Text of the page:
A Sisterhood of Support

sisterhood of support

Walking into the backyard of child care provider Michelle Weiler is like walking into a children’s fairy tale. It is the magic of Alice in Wonderland, the secret hidden place of the Secret Garden and full of children having as much fun as if they were in Peter Pan’s Never Never Land. But this isn’t a story of how they care for the children they watch; it is the story of how they care for each other.

Sue Yoakum and Michelle Weiler have been running their child care businesses and helping raise the children in each other’s care for over 20 years, Pam Harris joined the duo, making it a trio, ten years ago. “We met at Jefferson Park many…many years ago.” says Sue. The women smile as they scan the grassy backyard and play area, ensuring all is well with the little ones.  Pam pipes up, “Let me tell you my story. I started [my child care] in the spring of 2013, and I walked to the park with my kids, and I saw these guys in the park, and I thought, ‘I’d walk in there and see what was going on,’ and right away they said, ‘Oh, are you doing child care?’ I was a little scared to say, ‘Yes, I just started,’ but right away, they said, ‘Wonderful!’ They took me right under their wings. I don’t know if I would’ve lasted if I didn’t have these two.”

Their story is a perfect example of how the art of running a child care business takes innovation, a touch of bravery, creativity, and consistent support. Together, the three women have been running their businesses, caring for children, and building a child care support system for a decade. I asked them, “Do you see each other every day?” and I was answered with a resounding “YES!” Michelle expands, “We talk to each other frequently whether that is getting together – and we do that weather permitting, whether here, at the park, or rotating yards.  Without these two, I would hardly be able to talk to another adult!” Sue adds as if finishing each other’s thoughts. “We get together on the weekend and do our planning for the week. We all have a curriculum that we tailor to meet the needs of the children in our care according to their ages and developement.

Child care is a uniquely run business without a natural form of networking. In the past, there has been no formal collective where ideas can be exchanged and tips traded, but the EDC is working on changing that with the creation of the Mentorship Program – one that Sue Yoakum, Pam Harris, and Michelle Weiler have demonstrated retains child care providers.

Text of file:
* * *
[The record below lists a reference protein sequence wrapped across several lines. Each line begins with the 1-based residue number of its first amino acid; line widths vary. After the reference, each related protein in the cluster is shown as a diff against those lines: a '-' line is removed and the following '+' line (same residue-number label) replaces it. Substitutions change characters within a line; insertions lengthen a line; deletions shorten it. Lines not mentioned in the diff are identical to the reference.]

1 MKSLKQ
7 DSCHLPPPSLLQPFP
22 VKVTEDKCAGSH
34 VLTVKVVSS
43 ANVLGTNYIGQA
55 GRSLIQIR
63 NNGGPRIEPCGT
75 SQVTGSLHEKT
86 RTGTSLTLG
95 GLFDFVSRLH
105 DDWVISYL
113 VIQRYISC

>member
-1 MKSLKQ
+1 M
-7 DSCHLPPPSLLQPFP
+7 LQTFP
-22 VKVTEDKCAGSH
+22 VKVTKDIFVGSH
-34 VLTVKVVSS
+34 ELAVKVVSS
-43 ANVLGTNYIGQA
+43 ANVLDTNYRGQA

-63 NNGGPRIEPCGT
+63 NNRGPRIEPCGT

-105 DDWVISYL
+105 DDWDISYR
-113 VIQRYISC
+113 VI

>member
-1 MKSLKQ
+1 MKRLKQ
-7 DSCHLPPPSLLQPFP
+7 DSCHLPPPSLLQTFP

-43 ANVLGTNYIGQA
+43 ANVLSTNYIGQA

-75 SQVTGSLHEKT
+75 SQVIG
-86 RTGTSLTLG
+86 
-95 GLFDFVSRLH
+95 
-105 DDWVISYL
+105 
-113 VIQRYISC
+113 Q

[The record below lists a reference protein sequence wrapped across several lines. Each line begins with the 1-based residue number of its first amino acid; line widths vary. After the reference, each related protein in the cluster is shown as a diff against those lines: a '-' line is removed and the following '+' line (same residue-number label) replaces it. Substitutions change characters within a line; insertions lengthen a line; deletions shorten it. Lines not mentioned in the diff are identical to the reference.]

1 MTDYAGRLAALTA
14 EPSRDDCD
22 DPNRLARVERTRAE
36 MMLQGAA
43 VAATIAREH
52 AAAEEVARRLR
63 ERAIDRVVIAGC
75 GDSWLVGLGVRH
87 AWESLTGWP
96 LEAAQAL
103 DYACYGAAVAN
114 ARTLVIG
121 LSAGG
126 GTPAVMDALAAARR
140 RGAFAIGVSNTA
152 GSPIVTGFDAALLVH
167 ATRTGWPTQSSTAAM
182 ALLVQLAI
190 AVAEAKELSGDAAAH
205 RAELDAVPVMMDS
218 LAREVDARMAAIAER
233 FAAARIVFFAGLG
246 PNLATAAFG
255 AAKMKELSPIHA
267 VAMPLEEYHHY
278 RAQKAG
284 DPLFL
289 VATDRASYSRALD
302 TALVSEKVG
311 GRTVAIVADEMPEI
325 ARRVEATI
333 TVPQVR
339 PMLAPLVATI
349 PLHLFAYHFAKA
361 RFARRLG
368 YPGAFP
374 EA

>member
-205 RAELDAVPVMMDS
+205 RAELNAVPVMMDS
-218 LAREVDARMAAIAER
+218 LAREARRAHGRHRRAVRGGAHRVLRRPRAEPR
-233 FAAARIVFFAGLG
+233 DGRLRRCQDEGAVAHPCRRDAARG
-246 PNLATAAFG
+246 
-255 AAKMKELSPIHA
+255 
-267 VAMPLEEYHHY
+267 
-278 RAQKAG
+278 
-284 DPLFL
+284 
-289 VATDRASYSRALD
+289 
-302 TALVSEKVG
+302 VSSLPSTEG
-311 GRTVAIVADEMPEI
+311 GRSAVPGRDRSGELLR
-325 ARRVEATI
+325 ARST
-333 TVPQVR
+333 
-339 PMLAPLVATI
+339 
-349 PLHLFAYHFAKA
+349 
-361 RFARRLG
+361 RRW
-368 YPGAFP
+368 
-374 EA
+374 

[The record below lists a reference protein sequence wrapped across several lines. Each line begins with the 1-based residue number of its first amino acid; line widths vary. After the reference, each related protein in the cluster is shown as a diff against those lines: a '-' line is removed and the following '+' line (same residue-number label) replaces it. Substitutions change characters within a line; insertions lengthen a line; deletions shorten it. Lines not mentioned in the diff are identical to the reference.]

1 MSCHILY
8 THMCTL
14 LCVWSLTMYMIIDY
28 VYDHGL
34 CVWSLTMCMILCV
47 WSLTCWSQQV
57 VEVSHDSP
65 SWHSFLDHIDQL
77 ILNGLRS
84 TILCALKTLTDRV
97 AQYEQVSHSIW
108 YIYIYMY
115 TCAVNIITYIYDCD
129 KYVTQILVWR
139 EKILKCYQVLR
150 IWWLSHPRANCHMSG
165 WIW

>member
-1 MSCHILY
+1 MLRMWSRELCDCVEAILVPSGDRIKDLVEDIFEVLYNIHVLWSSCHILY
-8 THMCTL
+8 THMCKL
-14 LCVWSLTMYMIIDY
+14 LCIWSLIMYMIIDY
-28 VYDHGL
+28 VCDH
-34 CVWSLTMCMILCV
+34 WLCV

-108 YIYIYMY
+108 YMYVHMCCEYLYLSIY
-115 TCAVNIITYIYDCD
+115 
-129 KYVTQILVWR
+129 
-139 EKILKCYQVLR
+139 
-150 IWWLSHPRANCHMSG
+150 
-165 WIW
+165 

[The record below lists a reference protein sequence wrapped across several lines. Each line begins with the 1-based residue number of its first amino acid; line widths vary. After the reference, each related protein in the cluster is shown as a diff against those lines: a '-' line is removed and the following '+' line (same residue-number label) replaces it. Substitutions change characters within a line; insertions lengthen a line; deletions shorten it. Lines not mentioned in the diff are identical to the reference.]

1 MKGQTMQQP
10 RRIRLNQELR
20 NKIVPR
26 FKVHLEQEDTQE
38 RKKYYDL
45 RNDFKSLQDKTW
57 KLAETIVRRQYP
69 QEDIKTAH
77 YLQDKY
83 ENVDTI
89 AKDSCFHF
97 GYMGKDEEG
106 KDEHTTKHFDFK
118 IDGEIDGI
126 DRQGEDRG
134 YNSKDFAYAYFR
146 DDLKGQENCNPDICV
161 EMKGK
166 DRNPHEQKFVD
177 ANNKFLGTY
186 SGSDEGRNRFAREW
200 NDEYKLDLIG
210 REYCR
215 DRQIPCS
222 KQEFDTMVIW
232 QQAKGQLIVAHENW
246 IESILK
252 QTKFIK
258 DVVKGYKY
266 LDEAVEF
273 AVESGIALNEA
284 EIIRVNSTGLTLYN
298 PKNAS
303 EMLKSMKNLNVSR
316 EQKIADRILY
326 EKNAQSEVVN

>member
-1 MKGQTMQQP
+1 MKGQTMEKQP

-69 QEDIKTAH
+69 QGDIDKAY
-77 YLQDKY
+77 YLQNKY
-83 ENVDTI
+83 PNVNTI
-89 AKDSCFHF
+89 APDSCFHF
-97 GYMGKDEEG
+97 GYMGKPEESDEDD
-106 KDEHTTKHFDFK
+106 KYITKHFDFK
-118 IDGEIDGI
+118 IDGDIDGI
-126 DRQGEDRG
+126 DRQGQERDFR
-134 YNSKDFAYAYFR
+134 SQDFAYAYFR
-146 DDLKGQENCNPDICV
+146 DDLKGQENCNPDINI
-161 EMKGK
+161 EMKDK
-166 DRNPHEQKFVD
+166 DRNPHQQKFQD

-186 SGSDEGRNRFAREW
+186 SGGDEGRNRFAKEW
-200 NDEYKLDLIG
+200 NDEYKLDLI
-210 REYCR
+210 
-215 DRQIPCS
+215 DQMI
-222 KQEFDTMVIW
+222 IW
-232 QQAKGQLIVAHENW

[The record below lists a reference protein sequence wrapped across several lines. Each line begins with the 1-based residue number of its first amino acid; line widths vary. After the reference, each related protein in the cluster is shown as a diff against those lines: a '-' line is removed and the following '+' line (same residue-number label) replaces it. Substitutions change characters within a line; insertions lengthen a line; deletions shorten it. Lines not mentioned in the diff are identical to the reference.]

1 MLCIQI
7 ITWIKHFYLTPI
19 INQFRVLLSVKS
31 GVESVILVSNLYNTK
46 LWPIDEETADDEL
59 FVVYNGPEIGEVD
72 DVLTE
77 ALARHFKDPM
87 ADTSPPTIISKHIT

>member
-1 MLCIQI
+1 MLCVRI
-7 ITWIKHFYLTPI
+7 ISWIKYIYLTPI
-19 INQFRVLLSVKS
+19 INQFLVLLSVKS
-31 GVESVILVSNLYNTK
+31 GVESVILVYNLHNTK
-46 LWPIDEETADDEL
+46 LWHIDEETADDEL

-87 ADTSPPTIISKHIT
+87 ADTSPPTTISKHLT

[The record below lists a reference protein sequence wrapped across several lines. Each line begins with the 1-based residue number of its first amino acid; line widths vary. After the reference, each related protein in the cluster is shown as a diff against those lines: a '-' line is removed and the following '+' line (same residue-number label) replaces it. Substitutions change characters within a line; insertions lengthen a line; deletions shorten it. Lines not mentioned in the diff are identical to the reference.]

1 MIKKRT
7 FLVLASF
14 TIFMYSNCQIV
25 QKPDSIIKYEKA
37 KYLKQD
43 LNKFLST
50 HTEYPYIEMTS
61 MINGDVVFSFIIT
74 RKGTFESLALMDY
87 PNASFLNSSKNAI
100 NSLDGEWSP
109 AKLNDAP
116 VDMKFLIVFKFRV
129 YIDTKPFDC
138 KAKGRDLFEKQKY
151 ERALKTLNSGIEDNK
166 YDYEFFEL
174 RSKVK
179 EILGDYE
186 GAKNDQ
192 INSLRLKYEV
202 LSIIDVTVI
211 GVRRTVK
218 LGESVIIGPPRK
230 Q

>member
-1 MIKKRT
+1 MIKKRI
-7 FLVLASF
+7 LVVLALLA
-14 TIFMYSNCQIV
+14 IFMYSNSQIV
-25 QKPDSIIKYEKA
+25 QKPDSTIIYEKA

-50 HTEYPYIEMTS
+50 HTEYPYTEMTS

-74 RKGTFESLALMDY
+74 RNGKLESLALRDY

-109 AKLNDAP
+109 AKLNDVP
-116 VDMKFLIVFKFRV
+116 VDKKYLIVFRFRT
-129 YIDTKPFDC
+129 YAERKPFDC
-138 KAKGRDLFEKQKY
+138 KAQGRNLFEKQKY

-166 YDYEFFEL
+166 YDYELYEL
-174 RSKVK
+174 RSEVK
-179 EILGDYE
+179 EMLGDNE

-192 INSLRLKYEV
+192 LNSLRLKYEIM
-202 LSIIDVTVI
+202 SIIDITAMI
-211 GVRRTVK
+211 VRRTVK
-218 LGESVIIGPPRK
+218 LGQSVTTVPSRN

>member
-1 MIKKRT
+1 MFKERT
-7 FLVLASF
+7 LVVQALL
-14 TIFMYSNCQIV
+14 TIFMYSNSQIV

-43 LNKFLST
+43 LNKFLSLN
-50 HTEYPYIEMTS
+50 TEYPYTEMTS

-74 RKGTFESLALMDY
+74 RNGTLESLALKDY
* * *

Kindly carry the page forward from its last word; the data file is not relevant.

Adaptability is critical for these providers making a career out of child care. It is one of the rare professions where your target audience is constantly changing, a profession where you are adapting every day and every year to the needs of the children – and the parents – in your care. “COVID was really, really hard.”  Sue says as the other three nod in agreement. “But we were able to get together, plan our policies and how to keep our families safe.” Child care is also one of the only professions integrated 100% into one’s personal family and home life. Imagine seeing your doctor in their home, every illness being brought into their living room ‘office’ – that is the challenge providers face, a business that is run completely out of their home. Another challenge the EDC hopes to support is reducing the stress providers sometimes feel they have to carry by themselves through the creation of the Employee Assistance Program (EAP). Through this program, providers can access mental health support for everything from everyday life stressors to helping resolve more significant issues – like the management of a business and personal relationships with parents and the demands of meeting licensing requirements. “It is a lot,” says Pam, referring to what it’s like to be a new provider.

With the Mentorship Program and EAP Program kicking off, providers will continue to find the support that these three find in each other and foster in other providers throughout Kandiyohi County. “These two were my saving grace,” says Pam of her friends. “And you are the saving grace to working parents,” I tell them. We all nod with slight smiles on our faces – scanning the yard full of children before we all break off to assist a little person in need – a wipe of the nose, intercepting a leaf from entering a tiny open mouth, someone headed down a slide head first. The day goes on, and the excellent work does, too. It is almost lunchtime, and the providers warn the children it’s time to go. In unison, the children all start picking up. It is time for the next part of their days. I wave goodbye to the cheerful bunch and know that the work isn’t over for us either. The Kandiyohi County and City of Willmar Economic Development Commission, local partners like the City of Willmar, United Community Action Partnership, and Kandiyohi County, among others, will continue to strive to do equally good work for those in-home and child care center providers that help our economy go round.

This article was first published in the Winter 2024 EDC Newsletter Published in January 2024, Issue 15. 

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